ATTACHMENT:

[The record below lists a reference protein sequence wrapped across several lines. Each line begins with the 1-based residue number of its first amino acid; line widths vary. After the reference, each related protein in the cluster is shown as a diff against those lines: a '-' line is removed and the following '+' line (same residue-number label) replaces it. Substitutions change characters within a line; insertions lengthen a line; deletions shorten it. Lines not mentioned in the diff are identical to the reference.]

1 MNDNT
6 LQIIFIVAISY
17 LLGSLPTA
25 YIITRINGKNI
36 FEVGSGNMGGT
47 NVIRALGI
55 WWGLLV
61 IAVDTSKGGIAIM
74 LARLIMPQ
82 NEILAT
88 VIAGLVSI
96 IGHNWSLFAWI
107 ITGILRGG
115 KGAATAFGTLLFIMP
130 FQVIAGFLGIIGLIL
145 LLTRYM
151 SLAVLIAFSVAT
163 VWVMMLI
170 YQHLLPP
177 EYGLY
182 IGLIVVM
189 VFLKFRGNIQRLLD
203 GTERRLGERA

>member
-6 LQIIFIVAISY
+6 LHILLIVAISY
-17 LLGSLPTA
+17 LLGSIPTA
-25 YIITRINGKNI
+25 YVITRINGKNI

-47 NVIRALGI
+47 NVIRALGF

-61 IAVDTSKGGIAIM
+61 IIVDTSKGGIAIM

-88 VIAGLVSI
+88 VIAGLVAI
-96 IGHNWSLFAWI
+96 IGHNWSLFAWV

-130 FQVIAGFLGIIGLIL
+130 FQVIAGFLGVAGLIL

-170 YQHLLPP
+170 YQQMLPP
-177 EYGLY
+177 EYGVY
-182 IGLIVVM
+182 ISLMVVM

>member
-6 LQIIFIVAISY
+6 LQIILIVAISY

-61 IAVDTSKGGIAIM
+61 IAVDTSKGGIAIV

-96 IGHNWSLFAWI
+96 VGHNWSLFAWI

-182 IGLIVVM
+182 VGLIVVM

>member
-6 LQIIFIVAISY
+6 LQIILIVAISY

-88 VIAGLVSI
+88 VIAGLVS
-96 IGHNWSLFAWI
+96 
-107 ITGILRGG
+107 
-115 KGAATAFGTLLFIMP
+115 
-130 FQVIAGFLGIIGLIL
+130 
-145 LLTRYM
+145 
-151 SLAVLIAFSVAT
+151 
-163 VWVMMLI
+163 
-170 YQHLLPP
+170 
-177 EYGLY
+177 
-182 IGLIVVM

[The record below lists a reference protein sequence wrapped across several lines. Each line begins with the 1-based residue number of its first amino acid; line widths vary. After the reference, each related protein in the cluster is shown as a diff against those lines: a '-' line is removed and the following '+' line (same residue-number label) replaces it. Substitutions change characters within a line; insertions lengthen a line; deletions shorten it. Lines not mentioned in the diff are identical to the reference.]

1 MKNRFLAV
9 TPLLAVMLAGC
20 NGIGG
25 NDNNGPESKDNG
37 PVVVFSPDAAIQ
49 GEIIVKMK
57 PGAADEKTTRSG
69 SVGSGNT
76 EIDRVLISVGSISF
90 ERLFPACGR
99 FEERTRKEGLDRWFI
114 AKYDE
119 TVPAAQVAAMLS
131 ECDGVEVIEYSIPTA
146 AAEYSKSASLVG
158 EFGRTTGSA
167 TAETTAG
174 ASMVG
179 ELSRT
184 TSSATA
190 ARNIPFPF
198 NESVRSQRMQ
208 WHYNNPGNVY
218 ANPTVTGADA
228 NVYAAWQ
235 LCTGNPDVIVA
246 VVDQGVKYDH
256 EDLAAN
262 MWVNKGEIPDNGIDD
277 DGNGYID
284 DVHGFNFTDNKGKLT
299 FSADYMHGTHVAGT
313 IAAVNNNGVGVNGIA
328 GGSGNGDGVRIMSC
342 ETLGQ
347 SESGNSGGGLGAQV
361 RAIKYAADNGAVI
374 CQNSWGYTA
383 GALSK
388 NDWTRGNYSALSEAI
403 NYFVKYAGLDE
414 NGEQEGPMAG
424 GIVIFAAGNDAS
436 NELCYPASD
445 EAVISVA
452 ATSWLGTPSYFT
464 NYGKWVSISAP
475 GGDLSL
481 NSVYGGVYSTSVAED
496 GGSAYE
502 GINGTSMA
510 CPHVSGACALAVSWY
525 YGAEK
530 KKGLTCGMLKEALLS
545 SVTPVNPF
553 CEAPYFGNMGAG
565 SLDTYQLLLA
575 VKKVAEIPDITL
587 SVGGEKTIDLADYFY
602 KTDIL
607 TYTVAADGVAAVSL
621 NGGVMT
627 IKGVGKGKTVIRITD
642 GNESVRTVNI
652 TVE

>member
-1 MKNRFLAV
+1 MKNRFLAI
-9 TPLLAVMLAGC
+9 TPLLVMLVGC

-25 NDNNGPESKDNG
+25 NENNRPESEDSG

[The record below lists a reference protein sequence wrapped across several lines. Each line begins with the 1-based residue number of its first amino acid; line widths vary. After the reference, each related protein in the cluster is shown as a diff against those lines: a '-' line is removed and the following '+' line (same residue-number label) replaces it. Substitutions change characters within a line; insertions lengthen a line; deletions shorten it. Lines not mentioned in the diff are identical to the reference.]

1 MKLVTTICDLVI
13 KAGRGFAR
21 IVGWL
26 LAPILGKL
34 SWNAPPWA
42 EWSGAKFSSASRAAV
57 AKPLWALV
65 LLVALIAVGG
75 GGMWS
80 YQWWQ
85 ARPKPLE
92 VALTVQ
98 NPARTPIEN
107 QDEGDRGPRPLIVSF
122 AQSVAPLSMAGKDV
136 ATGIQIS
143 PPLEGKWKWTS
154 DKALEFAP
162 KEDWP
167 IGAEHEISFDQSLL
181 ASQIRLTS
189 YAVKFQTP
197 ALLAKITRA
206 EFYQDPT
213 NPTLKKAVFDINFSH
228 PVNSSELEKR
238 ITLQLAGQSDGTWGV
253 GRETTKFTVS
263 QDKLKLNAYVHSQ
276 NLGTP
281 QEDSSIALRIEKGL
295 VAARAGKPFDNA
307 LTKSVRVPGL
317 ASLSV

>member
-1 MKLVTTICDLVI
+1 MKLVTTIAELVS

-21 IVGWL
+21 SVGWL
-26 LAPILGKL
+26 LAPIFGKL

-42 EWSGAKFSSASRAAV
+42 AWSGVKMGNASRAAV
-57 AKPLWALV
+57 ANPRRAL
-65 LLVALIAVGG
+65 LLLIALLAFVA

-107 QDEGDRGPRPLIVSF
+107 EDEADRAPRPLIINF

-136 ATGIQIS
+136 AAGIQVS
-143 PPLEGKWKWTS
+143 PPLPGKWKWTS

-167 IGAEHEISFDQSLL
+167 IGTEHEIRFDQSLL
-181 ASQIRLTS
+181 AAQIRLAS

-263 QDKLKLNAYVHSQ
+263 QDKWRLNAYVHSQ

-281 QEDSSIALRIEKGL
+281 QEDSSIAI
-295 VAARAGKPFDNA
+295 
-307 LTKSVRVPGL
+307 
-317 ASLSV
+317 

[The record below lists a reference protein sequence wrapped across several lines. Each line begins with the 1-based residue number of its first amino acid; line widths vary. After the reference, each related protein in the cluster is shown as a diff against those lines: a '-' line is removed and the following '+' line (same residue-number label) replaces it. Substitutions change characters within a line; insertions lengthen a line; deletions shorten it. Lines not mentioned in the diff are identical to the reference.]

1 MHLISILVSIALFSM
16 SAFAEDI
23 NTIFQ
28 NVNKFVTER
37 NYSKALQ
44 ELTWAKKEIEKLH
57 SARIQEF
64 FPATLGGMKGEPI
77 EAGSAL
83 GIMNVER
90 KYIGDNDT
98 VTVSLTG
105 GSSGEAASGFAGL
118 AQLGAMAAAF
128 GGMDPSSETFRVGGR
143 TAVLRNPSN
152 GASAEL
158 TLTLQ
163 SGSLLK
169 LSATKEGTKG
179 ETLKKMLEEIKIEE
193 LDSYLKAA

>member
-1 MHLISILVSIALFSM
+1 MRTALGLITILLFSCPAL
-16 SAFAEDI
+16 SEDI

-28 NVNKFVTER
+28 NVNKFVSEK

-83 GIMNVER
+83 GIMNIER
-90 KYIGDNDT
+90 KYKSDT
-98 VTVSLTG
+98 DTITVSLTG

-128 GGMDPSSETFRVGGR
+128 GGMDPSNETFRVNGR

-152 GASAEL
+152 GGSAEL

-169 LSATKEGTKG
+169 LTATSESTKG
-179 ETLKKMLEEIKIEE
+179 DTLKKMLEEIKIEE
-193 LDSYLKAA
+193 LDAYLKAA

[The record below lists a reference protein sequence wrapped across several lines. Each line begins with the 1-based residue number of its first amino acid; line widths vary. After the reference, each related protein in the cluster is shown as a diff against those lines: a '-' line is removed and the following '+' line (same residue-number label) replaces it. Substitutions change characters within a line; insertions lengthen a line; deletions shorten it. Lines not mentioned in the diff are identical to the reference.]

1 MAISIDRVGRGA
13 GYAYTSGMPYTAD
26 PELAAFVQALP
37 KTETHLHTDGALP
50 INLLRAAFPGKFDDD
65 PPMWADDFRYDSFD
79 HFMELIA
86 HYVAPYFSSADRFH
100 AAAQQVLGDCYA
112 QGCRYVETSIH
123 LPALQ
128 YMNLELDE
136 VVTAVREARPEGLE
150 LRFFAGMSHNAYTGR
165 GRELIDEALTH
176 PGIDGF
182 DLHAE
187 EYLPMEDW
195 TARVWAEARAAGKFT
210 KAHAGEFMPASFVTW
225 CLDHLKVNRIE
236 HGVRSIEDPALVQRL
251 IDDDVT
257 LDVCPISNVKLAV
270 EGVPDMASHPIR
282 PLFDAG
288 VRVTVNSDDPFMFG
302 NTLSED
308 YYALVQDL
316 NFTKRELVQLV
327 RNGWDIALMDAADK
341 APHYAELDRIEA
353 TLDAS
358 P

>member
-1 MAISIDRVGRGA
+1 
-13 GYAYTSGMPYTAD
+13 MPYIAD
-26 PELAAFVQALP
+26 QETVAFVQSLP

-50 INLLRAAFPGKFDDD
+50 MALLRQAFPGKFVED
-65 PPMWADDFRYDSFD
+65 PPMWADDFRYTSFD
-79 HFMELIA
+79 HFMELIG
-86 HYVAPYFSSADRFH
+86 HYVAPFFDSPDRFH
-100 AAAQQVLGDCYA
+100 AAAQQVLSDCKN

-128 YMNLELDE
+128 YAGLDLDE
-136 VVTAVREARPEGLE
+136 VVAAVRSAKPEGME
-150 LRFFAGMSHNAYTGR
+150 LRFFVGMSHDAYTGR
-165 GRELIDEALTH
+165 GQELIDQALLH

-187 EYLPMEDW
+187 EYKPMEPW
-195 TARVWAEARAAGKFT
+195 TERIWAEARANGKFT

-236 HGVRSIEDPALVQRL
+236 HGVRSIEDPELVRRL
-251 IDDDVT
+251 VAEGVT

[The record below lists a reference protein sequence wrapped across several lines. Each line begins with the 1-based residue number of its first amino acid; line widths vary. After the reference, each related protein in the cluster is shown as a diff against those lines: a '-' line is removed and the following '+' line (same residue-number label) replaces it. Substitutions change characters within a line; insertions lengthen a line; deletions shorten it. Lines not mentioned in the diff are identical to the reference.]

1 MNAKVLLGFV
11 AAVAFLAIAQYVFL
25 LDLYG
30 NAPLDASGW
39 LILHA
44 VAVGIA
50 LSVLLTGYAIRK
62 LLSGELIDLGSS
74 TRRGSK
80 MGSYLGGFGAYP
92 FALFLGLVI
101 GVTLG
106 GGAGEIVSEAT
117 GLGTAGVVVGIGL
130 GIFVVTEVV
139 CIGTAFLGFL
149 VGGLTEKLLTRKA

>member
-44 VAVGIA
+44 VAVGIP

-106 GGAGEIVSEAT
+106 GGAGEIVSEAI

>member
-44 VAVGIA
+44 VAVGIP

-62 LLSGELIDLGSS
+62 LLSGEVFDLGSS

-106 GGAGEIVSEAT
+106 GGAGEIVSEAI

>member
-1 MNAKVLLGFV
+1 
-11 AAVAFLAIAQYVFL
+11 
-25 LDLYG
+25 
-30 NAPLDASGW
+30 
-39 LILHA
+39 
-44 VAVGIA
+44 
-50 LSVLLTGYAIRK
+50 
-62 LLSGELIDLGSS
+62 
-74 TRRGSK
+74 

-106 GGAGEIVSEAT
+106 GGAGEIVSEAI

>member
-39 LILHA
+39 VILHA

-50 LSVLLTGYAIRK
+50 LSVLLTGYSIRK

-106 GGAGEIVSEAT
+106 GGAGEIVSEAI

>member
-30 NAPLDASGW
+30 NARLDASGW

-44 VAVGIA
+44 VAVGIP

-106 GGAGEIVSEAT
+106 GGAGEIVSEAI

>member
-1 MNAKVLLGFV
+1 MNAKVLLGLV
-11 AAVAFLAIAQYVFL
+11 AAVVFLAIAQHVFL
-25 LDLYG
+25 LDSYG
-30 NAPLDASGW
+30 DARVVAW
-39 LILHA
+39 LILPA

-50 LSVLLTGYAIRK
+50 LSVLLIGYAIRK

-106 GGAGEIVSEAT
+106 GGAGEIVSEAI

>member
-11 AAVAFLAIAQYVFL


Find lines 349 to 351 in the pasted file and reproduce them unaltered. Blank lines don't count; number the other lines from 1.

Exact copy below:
106 GGAGEIVSEAT
117 GLGTAGVVVGIGL
130 GIFVVTEVV